“Julian Cribble,” said the proprietor, bowing politely but not offering to shake hands, as his magical eyes rolled in opposite directions to check the perimeter. “Some call me Jude the Insecure,” he added. “Those who want to stay on my good side call me Mr. Cribble.”
“What do your friends call you?”
“I’ll let you know if we ever become friends,” said Cribble,
“Dandelionel Ethelbaldricsson,” said the cloaked wizard, lowering his hood. “Everyone calls me Spanky Spankison.”
Cribble looked relieved to recognize his customer’s face. He nodded discreetly to someone behind Spanky, who realized that the customer behind him hadn’t simply been checking out a display of armor-piercing spitballs. She pulled her hand out of her pocket and moved away. Spanky mentally kicked himself for not noticing that the witch had a wand in her pocket.
“Would you like to see the item I found for you before settling?”
“That would be ideal,” Spanky admitted.
“Tough luck,” snapped Cribble. “By crossing that threshold, you agreed to the terms in my letter. Payment first. Then you can leave with your item. Or…you can look around the shop…”
“How can I be sure it’s the right item?” Spanky snapped back.
“It’s a risk we both take,” said Cribble.
“Where’s the risk for you?”
Cribble’s right eye studied the ceiling while the left continued its slow 180-degree search pattern. “The price may be high,” he said, “but so was the cost to me. Procuring this kind of item isn’t easy and it isn’t cheap. I can only make a living if I get plenty of repeat customers.”
After a long, tense silence, Spanky said, “I’ll accept that.”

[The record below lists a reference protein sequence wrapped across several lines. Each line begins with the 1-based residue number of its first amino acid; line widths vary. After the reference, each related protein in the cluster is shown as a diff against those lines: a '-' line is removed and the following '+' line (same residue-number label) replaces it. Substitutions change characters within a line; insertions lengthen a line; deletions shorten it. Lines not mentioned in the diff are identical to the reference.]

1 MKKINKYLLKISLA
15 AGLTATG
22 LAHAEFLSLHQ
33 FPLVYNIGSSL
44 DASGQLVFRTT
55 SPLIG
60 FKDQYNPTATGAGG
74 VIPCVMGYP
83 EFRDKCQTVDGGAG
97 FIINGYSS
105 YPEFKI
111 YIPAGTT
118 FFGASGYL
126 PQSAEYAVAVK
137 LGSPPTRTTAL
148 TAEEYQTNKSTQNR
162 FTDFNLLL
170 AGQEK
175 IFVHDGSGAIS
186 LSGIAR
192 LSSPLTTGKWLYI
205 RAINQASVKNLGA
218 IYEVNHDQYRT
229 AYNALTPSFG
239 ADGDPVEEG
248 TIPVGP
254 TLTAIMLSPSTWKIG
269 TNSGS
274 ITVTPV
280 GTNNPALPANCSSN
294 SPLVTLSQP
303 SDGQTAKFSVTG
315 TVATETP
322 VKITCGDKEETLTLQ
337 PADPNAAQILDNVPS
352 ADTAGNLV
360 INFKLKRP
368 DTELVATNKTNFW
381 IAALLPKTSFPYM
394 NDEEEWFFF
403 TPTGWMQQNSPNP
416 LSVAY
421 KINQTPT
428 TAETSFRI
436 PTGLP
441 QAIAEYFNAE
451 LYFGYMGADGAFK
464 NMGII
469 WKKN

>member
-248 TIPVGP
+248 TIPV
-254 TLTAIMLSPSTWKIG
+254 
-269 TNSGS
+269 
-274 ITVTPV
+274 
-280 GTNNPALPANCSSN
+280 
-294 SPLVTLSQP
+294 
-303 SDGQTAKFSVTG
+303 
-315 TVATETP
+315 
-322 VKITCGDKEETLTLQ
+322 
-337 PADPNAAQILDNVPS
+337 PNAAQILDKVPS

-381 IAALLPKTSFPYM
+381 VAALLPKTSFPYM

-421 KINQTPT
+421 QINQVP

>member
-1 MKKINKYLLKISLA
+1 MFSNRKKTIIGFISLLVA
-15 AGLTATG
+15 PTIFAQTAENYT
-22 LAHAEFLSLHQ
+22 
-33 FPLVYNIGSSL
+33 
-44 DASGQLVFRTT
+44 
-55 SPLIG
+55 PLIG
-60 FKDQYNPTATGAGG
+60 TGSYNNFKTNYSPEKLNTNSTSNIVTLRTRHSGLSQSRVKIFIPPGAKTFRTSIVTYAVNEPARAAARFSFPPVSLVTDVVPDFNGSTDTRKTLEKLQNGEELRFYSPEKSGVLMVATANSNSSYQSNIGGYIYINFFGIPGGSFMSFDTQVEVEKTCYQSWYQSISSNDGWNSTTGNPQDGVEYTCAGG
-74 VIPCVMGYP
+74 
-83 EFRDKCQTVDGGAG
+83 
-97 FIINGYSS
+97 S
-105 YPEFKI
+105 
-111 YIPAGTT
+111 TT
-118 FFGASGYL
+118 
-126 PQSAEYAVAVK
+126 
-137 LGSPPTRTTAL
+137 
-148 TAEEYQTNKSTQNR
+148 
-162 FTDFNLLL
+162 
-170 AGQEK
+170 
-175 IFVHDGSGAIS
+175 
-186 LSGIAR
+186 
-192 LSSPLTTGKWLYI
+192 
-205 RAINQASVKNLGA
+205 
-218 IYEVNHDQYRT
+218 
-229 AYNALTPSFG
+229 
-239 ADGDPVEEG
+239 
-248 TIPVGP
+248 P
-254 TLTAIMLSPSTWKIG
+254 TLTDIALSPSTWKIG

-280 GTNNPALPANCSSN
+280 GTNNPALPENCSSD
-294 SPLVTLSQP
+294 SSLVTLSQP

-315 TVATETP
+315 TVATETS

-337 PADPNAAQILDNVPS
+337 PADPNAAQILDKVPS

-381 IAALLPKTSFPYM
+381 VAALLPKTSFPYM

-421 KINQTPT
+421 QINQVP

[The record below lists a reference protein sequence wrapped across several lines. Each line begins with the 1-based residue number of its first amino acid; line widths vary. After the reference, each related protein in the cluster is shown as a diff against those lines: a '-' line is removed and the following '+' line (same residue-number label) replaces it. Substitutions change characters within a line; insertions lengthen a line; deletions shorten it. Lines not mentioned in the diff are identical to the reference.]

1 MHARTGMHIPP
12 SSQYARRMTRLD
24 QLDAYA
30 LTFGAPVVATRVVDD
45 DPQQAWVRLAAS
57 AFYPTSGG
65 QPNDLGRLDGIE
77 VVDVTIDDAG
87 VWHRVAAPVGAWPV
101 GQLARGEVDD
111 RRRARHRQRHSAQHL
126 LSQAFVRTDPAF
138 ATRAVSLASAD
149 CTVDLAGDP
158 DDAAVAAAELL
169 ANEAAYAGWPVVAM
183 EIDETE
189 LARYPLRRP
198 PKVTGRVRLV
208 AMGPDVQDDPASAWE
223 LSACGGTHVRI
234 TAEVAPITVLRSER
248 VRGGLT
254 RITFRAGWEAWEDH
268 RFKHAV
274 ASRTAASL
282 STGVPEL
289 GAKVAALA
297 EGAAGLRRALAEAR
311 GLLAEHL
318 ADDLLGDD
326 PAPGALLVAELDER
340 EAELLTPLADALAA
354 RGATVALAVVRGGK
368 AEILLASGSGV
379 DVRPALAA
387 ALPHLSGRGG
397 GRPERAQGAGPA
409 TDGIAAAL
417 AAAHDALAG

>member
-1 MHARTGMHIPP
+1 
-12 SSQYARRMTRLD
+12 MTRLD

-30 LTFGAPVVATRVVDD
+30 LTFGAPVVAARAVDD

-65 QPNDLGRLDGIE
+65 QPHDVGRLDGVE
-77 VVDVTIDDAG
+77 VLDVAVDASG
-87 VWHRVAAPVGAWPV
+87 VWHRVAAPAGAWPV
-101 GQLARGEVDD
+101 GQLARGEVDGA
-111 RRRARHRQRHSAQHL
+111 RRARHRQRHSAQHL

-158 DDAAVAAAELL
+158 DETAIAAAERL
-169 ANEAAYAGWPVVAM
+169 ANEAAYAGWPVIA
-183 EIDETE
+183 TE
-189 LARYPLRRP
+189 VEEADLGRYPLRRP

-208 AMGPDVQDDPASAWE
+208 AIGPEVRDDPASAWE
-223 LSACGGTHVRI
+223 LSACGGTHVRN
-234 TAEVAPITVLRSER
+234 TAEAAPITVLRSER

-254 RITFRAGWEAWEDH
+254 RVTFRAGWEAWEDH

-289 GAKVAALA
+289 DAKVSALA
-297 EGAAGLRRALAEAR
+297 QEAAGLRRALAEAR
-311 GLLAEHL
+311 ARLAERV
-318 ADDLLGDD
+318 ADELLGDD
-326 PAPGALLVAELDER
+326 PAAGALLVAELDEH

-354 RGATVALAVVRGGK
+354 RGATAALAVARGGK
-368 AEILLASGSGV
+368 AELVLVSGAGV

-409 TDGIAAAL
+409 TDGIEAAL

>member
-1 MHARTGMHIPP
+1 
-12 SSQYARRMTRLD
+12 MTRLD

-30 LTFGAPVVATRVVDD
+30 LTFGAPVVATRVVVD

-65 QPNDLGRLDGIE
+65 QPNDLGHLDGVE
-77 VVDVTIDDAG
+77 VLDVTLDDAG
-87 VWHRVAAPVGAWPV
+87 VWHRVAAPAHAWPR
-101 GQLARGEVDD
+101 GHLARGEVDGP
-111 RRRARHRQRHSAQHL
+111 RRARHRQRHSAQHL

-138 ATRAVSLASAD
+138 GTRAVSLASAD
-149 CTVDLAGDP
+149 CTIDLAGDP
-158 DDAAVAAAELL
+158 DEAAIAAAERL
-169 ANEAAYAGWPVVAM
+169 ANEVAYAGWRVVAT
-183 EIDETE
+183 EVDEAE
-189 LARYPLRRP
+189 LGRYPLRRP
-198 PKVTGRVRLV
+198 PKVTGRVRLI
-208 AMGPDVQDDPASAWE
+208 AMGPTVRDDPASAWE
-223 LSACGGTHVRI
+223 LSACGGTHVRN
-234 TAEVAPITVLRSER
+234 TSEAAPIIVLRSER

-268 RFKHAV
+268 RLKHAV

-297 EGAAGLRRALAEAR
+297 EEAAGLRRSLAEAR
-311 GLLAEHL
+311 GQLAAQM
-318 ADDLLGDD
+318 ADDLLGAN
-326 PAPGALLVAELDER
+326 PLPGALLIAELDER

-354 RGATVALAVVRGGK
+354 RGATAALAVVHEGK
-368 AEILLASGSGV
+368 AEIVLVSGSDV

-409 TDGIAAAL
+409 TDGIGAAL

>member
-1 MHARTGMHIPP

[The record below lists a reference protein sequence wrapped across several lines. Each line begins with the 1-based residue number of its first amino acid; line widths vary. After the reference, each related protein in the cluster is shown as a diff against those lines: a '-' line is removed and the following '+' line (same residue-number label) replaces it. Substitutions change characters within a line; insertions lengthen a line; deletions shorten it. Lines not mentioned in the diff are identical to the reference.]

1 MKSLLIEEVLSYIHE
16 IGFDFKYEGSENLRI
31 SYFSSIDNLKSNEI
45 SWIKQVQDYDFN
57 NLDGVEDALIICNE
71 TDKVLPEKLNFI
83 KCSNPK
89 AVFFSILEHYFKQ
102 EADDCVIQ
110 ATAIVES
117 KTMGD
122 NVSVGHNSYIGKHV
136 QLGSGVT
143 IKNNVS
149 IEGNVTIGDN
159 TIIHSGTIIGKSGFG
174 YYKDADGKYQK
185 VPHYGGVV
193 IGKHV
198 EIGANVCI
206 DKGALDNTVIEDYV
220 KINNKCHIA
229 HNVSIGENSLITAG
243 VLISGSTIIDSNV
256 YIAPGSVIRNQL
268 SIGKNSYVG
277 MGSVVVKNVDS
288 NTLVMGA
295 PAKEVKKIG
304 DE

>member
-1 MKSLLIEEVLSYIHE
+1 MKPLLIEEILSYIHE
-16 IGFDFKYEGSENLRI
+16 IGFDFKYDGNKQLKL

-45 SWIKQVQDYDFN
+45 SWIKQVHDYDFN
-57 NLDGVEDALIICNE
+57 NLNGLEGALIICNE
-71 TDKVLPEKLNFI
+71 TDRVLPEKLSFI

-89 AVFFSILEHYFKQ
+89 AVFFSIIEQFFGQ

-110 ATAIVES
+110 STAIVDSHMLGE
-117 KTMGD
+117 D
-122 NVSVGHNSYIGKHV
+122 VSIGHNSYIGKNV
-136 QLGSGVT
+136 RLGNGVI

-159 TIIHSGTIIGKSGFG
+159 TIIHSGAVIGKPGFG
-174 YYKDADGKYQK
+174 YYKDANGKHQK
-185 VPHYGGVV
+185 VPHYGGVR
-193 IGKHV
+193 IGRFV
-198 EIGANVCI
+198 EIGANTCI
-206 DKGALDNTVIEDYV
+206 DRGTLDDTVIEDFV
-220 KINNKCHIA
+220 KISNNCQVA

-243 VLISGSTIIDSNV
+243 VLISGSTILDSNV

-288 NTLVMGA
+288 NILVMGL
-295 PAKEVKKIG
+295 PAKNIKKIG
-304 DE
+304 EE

“Good,” said Cribble. “It’s getting crowded in here. Shall we step into my office for the weighing of the gold and whatnot?”
On the other side of a narrow, curtained doorway was a wedge-shaped sliver of a room with a pneumatic tube terminal on the wall. Light and heat came from a charcoal brazier on a raised stand. A wide standing desk, littered with parchment and broken quills, occupied most of the space. The only other furniture was a life-sized stone figure of a burly goblin with a broad, vicious grin. It stood with one hand extended, palm upward. As the curtain fell shut behind them, the sound of the customers’ shuffling feet and occasional, tortured moans was cut off, and all that remained was the crackle of fire in the brazier and the purring of a plump cat curled up asleep in a painting above the desk. Spanky could suddenly hear his own breathing. Ashamed of the noise, he tried to breathe more slowly and calmly.
“Place your gold on the goblin’s hand,” Cribble said, his soft voice magnified by the strange acoustics of the room.
“I’m willing to offer you a bit more than your asking price,” Spanky said, pulling two bulging bags of coins out of his pocket.
Cribble’s eyes suddenly focused front and center – which had an oddly unsettling effect. “What for?” he asked suspiciously.
“Information about an item you sold to one Madam Solfeggia d’Arezzo.”
“Which…” Cribble bit his tongue. “I mean, I do not discuss my dealings with other customers.”
“Nor can I confirm or deny that Madam Solfeggia has ever been my customer,” the shopkeeper added hastily.
Spanky flashed a smile that, during his career in the Rogue Magic Bureau, had made several suspects suddenly decide to confess. “You’ve just confirmed it. Otherwise, how would you know that she prefers to be addressed by her first name?”
“If there is a law against what I do,” Cribble said furiously, “show it to me. Otherwise pay up, take your item, and go. Exact coin only.”